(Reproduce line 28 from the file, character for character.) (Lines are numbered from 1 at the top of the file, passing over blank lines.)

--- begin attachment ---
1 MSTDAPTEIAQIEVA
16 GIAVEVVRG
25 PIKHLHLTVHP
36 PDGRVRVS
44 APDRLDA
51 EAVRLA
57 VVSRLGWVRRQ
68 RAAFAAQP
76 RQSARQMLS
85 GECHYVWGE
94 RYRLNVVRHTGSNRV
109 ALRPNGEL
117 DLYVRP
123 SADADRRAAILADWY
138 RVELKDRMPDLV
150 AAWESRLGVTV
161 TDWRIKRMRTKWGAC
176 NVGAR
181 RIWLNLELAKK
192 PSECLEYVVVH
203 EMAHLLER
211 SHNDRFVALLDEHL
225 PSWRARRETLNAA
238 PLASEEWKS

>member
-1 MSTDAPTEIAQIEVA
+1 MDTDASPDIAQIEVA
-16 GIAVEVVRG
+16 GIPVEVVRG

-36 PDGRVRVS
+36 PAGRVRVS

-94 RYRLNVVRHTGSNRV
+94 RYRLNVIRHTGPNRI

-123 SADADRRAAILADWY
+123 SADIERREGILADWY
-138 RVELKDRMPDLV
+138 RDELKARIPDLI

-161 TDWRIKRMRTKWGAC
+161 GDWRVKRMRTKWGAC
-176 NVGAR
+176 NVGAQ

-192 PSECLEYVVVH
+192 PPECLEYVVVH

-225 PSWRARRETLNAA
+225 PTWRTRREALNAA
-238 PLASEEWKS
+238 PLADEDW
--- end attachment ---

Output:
-16 GIAVEVVRG